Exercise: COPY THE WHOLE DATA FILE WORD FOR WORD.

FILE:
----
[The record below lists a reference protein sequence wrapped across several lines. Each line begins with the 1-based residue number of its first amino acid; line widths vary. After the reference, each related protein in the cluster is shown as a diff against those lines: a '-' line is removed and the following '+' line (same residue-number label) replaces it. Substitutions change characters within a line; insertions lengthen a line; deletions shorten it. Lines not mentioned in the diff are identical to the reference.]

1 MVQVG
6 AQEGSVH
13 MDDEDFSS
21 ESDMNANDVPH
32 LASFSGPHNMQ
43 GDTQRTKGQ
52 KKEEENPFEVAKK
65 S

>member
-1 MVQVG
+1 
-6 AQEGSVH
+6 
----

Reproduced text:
[The record below lists a reference protein sequence wrapped across several lines. Each line begins with the 1-based residue number of its first amino acid; line widths vary. After the reference, each related protein in the cluster is shown as a diff against those lines: a '-' line is removed and the following '+' line (same residue-number label) replaces it. Substitutions change characters within a line; insertions lengthen a line; deletions shorten it. Lines not mentioned in the diff are identical to the reference.]

1 MVQVG
6 AQEGSVH
13 MDDEDFSS
21 ESDMNANDVPH
32 LASFSGPHNMQ
43 GDTQRTKGQ
52 KKEEENPFEVAKK
65 S

>member
-1 MVQVG
+1 
-6 AQEGSVH
+6 